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The E-Sylum:  Volume 8, Number 2, January 9, 2005, Article 4

NOTE REPLACEMENT MAKES HEIST A "WASTE PAPER THEFT"

We recently reported that Irish bank officials were considering
withdrawing and replacing an entire issue of banknotes in the wake
of a bold robbery. The decision has apparently been finalized.
A Friday Reuters article reports that "Northern Bank announced
on Friday that it would withdraw all its paper banknotes in
circulation and replace them with new ones in different colors at a
cost of up to 5 million pounds.

"So in essence this large robbery has become the largest theft of
waste paper in the living history of Northern Ireland," said Orde.
Police said the final tally of the haul stolen was 26.5 million pounds,
up from their original estimate of 22 million. Around 22 million
was in notes issued by the Northern Bank."

To read the full story, see: Full Story

From the BBC news:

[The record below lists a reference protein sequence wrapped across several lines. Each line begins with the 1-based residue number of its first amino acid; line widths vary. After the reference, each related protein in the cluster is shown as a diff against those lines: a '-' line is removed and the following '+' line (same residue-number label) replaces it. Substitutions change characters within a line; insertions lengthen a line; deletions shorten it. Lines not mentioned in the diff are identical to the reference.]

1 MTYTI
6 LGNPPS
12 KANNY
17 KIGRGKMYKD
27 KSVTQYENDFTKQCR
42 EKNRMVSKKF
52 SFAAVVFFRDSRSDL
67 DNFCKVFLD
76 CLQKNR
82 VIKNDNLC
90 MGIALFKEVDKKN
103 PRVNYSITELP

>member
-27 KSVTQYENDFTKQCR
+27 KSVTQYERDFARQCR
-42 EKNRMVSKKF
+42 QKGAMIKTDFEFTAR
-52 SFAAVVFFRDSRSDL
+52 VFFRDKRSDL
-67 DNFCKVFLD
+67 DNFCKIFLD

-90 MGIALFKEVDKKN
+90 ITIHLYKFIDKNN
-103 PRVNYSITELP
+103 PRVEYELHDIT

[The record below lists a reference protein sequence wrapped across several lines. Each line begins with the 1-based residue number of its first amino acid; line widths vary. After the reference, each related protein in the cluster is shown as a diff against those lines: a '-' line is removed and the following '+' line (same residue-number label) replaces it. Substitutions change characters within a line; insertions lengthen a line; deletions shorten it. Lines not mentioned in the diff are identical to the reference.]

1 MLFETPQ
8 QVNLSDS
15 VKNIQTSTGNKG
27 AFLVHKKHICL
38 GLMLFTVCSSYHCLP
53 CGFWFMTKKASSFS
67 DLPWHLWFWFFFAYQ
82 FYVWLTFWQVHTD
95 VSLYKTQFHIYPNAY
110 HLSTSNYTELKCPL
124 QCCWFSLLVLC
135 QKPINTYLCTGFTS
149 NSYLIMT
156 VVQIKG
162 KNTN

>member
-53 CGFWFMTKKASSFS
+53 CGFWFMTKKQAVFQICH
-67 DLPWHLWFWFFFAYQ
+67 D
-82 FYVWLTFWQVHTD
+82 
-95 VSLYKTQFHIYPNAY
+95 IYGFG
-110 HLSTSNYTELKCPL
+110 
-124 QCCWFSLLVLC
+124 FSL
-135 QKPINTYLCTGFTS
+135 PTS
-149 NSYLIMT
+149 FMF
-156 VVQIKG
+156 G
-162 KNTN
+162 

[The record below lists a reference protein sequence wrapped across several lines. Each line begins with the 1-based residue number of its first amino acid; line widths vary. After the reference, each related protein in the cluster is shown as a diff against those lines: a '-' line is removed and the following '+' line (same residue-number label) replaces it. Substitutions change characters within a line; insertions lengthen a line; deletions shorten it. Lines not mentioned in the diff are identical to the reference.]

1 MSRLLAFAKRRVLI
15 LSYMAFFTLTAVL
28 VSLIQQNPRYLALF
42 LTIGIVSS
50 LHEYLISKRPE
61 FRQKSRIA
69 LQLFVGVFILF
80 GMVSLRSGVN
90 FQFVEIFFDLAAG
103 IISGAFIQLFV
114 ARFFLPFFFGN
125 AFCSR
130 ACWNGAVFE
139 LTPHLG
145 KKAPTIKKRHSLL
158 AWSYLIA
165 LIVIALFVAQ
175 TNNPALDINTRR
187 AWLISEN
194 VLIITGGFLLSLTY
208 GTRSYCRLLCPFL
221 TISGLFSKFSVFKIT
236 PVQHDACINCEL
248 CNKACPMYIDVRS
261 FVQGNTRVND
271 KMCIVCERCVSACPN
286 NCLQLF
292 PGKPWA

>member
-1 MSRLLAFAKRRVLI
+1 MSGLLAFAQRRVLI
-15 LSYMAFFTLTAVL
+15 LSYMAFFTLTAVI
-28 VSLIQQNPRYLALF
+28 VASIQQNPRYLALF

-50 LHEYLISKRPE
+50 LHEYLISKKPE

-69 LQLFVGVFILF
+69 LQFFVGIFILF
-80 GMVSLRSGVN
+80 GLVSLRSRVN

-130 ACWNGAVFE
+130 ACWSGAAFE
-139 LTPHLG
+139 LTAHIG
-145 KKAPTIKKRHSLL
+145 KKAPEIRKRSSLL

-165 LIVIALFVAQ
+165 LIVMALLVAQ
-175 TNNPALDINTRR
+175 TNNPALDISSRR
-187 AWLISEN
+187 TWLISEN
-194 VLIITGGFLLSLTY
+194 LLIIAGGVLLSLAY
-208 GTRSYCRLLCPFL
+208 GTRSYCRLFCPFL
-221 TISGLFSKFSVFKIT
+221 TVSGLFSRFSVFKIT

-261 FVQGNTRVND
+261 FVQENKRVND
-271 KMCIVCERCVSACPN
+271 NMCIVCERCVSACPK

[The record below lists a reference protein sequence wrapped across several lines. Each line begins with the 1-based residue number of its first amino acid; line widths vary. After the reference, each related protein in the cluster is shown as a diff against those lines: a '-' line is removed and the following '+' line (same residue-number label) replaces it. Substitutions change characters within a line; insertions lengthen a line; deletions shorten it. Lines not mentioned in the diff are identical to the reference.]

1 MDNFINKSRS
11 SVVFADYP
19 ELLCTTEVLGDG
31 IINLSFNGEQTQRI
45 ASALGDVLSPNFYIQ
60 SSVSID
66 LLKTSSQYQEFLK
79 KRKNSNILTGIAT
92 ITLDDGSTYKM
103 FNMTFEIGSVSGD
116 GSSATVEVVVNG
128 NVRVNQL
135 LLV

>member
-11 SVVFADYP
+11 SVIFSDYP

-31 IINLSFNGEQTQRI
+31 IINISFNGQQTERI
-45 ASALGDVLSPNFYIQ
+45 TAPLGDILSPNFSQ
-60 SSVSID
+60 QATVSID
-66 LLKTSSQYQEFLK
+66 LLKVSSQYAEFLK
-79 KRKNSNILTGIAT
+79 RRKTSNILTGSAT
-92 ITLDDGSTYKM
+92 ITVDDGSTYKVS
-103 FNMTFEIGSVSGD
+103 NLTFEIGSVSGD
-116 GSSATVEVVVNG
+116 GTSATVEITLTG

"Mr Price said it would cost the bank about 5m to recall and
replace all its 10, 20, 50 and 100 notes. It currently has
more than 300m of its notes in circulation and only its existing
plastic 5 notes will remain in circulation. The withdrawn notes
are to be replaced by new notes of the same design - but they
will be a different colour, have a new logo, and new prefixes to
their serial numbers.

"It will take up to eight weeks to print the new notes, and they
will be in circulation as soon as possible after that. The move
makes it difficult to recirculate the old notes into the economy
in the timescale. Mr Price said: "To my knowledge this is the
first time this has been done.

To read the article, see: Full Story

A letter to the editor of the News Letter of Northern Ireland
notes: "The whole exercise would be a reversal of the 16th
century (Gresham's) Law in that it would be a case of "good
money driving out bad".

To read the full letter, see: Full Story

[In the U.S., I believe there has only been one instance of a
note issue being recalled by the government as a result of a
crime - the ransom notes paid in the Lindbergh kidnapping
case. I asked if there have been other such recalls in the U.S.
or elsewhere; the following item describes a currency exchange
completed just last month which was motivated (at least in
part) by thefts. -Editor]

  Wayne Homren, Editor

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